KING COUNTY, WA — A new survey released this week sought to learn how soaring housing costs, increased remote work, and other pandemic-related economic factors are changing how and where King County residents live and work.
Pacific Northwest firms Quinn Thomas and DHM Research conducted the survey, gathering responses from 501 King County adults representing a variety of age groups, racial backgrounds, geographies and other demographics, researchers said. Each participant completed a 15-minute questionnaire.
Among the key takeaways: More than half of King County adults surveyed said they were likely to move within five years. Within that group, 44 percent said they would move somewhere within the Seattle region, including 32 percent who would move to a Seattle suburb. Another 36 percent expected to leave the region, and 21 percent said they were unsure.
An overwhelming 80 percent of those likely to move identified the cost of housing among their top three reasons for leaving, followed by “local government response to homelessness” and “crime rates.” As for reasons to stay, outdoor recreation, local arts and entertainment, and work opportunities ranked highest.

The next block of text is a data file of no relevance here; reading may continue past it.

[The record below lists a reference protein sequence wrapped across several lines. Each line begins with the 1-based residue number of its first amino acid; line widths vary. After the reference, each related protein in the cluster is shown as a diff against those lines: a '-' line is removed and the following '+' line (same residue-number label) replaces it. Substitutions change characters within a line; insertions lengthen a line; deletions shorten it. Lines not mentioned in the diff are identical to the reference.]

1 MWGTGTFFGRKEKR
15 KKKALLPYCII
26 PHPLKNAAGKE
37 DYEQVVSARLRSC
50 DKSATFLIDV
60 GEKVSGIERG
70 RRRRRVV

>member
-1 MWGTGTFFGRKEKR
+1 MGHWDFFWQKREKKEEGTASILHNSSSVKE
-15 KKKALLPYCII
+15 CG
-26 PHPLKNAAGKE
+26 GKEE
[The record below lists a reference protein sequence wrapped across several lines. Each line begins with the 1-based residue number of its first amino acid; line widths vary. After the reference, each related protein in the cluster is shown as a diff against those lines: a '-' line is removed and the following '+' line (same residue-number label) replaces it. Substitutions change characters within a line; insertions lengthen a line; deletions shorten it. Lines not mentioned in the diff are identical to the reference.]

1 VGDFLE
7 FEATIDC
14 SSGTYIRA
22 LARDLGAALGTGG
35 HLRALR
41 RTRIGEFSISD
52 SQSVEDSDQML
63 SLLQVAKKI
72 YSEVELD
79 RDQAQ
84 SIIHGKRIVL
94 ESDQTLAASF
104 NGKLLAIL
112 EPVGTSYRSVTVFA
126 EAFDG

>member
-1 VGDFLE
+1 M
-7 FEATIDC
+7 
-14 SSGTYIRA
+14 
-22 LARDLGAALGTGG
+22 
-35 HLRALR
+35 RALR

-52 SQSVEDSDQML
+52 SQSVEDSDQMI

The survey also asked residents to weigh in on housing preferences in general, finding more than 80 percent preferred a single-family home and 60 percent preferred the suburbs over downtown Seattle or a “close-in neighborhood.”
Despite the overwhelming preference for single-family homes, more than half of respondents also favored increasing housing density and eliminating single-family zoning within Seattle, allowing for more apartments and condos to be built in all neighborhoods. 51 percent favored the same for Seattle’s suburbs. Strong support was also seen for building more housing on underdeveloped lands and converting empty office buildings into apartments.
More than a quarter of survey participants said they missed at least one rent or mortgage payment during the pandemic, and more than 60 percent said they tried to access assistance. Researchers said rent and mortgage aid skewed toward the younger demographic, with 34 percent of the 18-34 age group indicating need.
Read the full report on the survey’s findings via Quinn Thomas.
Source: Bellevue Patch